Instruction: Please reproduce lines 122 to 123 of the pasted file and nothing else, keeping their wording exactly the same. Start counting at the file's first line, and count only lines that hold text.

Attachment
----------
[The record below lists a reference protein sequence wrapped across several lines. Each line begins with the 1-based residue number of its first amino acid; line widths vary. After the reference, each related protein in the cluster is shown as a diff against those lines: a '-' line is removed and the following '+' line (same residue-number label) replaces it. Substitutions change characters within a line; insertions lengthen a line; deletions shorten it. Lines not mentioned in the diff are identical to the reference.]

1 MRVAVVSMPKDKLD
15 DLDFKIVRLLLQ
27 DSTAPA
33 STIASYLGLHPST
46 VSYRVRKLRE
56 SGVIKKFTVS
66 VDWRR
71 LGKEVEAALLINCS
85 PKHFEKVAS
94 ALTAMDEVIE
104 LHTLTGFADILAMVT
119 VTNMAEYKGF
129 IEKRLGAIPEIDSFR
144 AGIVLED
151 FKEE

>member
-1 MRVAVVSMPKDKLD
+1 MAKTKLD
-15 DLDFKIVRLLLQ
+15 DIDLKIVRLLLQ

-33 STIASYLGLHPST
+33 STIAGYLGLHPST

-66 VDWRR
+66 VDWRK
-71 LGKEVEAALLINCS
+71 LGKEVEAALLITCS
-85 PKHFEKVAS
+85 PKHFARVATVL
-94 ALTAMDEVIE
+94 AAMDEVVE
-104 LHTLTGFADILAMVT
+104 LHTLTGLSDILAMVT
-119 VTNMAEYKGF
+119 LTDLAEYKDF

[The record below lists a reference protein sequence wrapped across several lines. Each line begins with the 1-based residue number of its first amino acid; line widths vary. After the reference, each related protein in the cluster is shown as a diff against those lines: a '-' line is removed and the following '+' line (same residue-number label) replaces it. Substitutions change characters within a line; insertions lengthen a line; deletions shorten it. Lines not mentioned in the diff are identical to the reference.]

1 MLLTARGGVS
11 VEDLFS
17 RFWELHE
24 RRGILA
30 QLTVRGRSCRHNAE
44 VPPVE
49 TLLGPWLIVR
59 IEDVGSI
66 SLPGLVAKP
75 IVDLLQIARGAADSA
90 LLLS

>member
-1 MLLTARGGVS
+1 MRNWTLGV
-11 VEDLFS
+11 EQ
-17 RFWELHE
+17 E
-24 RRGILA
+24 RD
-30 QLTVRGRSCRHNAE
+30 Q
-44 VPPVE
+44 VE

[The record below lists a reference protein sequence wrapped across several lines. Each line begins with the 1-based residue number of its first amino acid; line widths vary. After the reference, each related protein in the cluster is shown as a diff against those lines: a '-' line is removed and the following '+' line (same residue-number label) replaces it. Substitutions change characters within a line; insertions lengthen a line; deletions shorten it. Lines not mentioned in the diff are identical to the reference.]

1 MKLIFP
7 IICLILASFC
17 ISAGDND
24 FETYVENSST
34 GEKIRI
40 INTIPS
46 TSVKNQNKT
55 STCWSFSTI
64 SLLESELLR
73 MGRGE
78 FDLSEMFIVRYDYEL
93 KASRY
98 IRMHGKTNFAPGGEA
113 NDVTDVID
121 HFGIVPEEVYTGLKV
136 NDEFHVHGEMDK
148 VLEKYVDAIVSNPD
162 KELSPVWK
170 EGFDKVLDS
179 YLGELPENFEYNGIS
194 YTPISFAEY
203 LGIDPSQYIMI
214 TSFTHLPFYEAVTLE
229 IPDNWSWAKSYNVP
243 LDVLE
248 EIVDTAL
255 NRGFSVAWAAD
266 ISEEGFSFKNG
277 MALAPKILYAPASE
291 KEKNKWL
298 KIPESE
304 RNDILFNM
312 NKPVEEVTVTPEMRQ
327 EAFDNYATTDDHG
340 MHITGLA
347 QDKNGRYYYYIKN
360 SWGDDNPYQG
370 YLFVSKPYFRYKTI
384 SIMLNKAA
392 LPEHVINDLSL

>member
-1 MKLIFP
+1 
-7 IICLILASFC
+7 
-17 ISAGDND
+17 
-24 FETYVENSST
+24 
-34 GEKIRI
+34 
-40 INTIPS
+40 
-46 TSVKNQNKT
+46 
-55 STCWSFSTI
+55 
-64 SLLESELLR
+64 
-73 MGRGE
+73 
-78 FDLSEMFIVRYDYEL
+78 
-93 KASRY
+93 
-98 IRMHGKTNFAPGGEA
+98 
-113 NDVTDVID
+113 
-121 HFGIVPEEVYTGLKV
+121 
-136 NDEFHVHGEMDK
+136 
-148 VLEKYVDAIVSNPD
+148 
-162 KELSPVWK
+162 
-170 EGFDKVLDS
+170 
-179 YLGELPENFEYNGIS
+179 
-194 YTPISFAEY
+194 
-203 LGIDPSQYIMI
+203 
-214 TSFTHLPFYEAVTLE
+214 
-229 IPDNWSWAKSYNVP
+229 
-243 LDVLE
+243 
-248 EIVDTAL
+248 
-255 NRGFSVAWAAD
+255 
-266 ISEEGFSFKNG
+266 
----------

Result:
+73 
-78 FDLSEMFIVRYDYEL